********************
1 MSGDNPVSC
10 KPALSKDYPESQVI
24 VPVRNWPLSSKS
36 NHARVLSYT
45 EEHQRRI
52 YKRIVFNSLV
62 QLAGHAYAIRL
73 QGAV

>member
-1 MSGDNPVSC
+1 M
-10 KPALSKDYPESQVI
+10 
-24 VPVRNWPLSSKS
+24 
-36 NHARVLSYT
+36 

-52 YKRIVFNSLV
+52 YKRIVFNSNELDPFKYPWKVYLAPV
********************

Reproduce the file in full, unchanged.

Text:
1 MSGDNPVSC
10 KPALSKDYPESQVI
24 VPVRNWPLSSKS
36 NHARVLSYT
45 EEHQRRI
52 YKRIVFNSLV
62 QLAGHAYAIRL
73 QGAV

>member
-1 MSGDNPVSC
+1 M
-10 KPALSKDYPESQVI
+10 
-24 VPVRNWPLSSKS
+24 
-36 NHARVLSYT
+36 

-52 YKRIVFNSLV
+52 YKRIVFNSNELDPFKYPWKVYLAPV